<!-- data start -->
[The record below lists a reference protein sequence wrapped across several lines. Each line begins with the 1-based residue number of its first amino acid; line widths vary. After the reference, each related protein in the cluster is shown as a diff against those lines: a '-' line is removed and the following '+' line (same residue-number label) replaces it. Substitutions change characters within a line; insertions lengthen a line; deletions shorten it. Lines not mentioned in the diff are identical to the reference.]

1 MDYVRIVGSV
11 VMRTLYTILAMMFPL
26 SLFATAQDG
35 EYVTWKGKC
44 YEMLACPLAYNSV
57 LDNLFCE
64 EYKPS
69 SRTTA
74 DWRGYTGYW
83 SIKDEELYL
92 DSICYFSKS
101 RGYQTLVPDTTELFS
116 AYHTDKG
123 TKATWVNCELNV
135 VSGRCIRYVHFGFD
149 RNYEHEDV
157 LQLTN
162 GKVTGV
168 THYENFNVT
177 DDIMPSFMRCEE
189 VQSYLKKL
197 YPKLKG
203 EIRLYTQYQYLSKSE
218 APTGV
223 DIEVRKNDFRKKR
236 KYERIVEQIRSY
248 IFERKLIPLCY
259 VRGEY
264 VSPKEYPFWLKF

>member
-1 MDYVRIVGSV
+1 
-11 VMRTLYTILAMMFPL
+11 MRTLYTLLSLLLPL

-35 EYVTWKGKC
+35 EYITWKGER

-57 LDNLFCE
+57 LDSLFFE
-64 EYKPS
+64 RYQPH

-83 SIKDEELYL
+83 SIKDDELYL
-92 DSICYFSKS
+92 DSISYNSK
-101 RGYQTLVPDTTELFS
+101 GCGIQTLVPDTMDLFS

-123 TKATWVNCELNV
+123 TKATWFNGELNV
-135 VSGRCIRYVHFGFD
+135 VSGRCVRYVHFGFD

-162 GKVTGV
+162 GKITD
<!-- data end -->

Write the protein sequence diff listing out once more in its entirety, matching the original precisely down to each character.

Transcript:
[The record below lists a reference protein sequence wrapped across several lines. Each line begins with the 1-based residue number of its first amino acid; line widths vary. After the reference, each related protein in the cluster is shown as a diff against those lines: a '-' line is removed and the following '+' line (same residue-number label) replaces it. Substitutions change characters within a line; insertions lengthen a line; deletions shorten it. Lines not mentioned in the diff are identical to the reference.]

1 MDYVRIVGSV
11 VMRTLYTILAMMFPL
26 SLFATAQDG
35 EYVTWKGKC
44 YEMLACPLAYNSV
57 LDNLFCE
64 EYKPS
69 SRTTA
74 DWRGYTGYW
83 SIKDEELYL
92 DSICYFSKS
101 RGYQTLVPDTTELFS
116 AYHTDKG
123 TKATWVNCELNV
135 VSGRCIRYVHFGFD
149 RNYEHEDV
157 LQLTN
162 GKVTGV
168 THYENFNVT
177 DDIMPSFMRCEE
189 VQSYLKKL
197 YPKLKG
203 EIRLYTQYQYLSKSE
218 APTGV
223 DIEVRKNDFRKKR
236 KYERIVEQIRSY
248 IFERKLIPLCY
259 VRGEY
264 VSPKEYPFWLKF

>member
-1 MDYVRIVGSV
+1 
-11 VMRTLYTILAMMFPL
+11 MRTLYTLLSLLLPL

-35 EYVTWKGKC
+35 EYITWKGER

-57 LDNLFCE
+57 LDSLFFE
-64 EYKPS
+64 RYQPH

-83 SIKDEELYL
+83 SIKDDELYL
-92 DSICYFSKS
+92 DSISYNSK
-101 RGYQTLVPDTTELFS
+101 GCGIQTLVPDTMDLFS

-123 TKATWVNCELNV
+123 TKATWFNGELNV
-135 VSGRCIRYVHFGFD
+135 VSGRCVRYVHFGFD

-162 GKVTGV
+162 GKITD